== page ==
“Great marketing is eliminating friction so that your customers just come along with you,” said Susan Clark, managing director of The Economist Group for Continental Europe, Middle East and Africa and group marketing director, who addressed the Darden School of Business yesterday as part of the Leadership Speaker Series. “It’s about making it easy for people to do business with you."
Since joining the group, Clark has improved The Economist’s renewal system, has “teased out the essence” of the publication (which calls itself a “newspaper” instead of a magazine because it publishes to newspaper deadlines), and has promoted a “relaxed approach” by encouraging the employees and writers to “own” the brand - and to have fun with it and its red and white logo.
“Yet, a global brand is not about the logo,” she said. And to prove it, she demonstrated how many times Hilton and Coca-Cola have changed their logos over the years.
Clark brings extensive marketing experience to The Economist Group. Previously, she served as senior vice president of marketing and sales at Le Méridien Hotel & Resorts, was a founding partner of the marketing and strategy consultancy The Phineus Company, and worked at American Express for 15 years.
Now immersed in the world of media and publishing, Clark finds herself in a struggling industry in which publications are disappearing at an accelerating rate. Yet, The Economist’s circulation is up 6.5 percent.
“Newspapers have been clobbered by bad business models,” she said. “But we’re about analysis, not just breaking news. We can’t be as easily substituted by online content.”
With one editorial edition in English and 1.4 million readers around the world, The Economist has taken a different path than its competitors by avoiding discounting or cutting its rates.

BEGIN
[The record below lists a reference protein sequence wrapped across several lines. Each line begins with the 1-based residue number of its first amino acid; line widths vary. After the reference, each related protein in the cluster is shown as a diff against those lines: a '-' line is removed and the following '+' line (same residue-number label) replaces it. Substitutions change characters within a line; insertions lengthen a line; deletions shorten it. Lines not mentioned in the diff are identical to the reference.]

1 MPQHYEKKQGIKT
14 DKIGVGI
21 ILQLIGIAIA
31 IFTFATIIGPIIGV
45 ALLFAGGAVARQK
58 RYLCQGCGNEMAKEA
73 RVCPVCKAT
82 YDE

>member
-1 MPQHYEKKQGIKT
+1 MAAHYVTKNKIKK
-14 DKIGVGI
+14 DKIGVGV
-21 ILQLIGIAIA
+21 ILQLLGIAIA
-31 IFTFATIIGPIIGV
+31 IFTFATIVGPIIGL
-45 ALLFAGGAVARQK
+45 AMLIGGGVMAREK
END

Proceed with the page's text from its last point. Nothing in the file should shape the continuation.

“The core is positioning, even more so for a global brand,” said Clark. She explained that The Economist aims to provide value to its community of readers, who are curious and want to engage in a global conversation about the world. The publication’s mission is “with objectivity, clarity and wit to present a well-considered analysis of the world’s business, political, scientific, technological and cultural affairs and the connections between them.”
Once you have defined a brand’s essence, she said, achieving a global brand in a local world means providing a consistent experience, understanding customer’s needs and how they vary from market to market, and striking the right balance by aligning the company to reach the audience.
“Marketing is like skiing. You want to find the fall line,” said Clark. “A brand signals all of a customer’s experiences with a product or service.”
And that experience is changing by the day. The Economist’s readers now find one another through Facebook groups. The newspaper and Economist.com will soon merge into one brand, and a new audio version makes it possible to download the publication onto an MP3 player.
One of The Economist’s most recent advertisements sums it up, said Clark: “The world is crazy. But at least it’s getting regular analysis.”
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